Before you make the plot, you need to make sure you install package UpSetR, and then run the library() command for UpSetR and ggplot2 (which I assume you have already installed since most R users have, but if not, you’ll need to install this one, too).
So here is the plot code:
upset(plot_df, sets = set_vars, mb.ratio = mb_ratio1, mainbar.y.label = "Counts by Pattern of Conditions", sets.x.label = "Counts by Condition", order.by = "freq", show.numbers = FALSE, point.size = 2, line.size = 1, text.scale=text_scale_options3, main.bar.color = main_bar_col, sets.bar.color = sets_bar_col, matrix.color = matrix_col, shade.color = shade_col)
And here is the plot without all that markup on it:
I want to point out a few things about making upset plots this way:
- First, please try to identify in the code where I used all the variables and vectors I set up. I find that is the best approach when making complex plots in R packages.
- You will see that I turned off the data labels with show.numbers = FALSE. That’s where you could turn them on, and set their text size in the options.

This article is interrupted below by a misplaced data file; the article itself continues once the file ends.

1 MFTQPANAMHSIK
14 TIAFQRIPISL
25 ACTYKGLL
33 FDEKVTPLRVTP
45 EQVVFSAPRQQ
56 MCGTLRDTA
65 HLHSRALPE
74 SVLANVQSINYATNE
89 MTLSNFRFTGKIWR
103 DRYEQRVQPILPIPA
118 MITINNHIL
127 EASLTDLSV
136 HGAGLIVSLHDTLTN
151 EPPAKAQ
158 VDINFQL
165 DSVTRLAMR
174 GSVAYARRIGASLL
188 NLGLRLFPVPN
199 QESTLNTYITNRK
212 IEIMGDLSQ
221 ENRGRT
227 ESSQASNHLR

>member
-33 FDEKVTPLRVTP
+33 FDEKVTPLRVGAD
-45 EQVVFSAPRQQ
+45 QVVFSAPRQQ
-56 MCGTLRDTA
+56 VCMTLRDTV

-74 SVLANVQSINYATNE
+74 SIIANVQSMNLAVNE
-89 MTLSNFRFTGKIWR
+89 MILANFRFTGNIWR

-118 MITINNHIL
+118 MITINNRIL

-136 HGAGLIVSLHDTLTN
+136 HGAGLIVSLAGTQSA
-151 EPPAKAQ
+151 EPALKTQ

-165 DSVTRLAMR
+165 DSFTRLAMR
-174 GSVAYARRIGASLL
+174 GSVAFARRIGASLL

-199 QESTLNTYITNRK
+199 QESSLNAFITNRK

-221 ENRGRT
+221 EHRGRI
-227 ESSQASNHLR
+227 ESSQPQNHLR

- You can see where I hardcoded labels in there. This is another place where you could put a vector, but I didn’t see myself fussing with these, so I hardcoded them.
- If you use this code to help you make an upset plot, and then you want to set other options I did not set, please read the documentation. I believe there are more ways to modify this plot, but the ones I presented are the ones I use most often.
As it turns out, the plot answered my question. The top three main bars were all singular conditions: arthritis, depression, and diabetes. The first pattern shows up as the fourth bar, and that one is arthritis plus depression. We found this visualization very helpful when we wrote our paper, because it demonstrated the distribution of conditions across our sample.
Published April 3, 2022. Added banners March 6, 2023. Revised banners June 19, 2023.
Making upset plots with R package UpSetR is an easy way to visualize patterns of attributes in your data. My blog post demonstrates making patterns of co-morbidities in health survey respondents from the BRFSS, and walks you through setting text and color options in the code.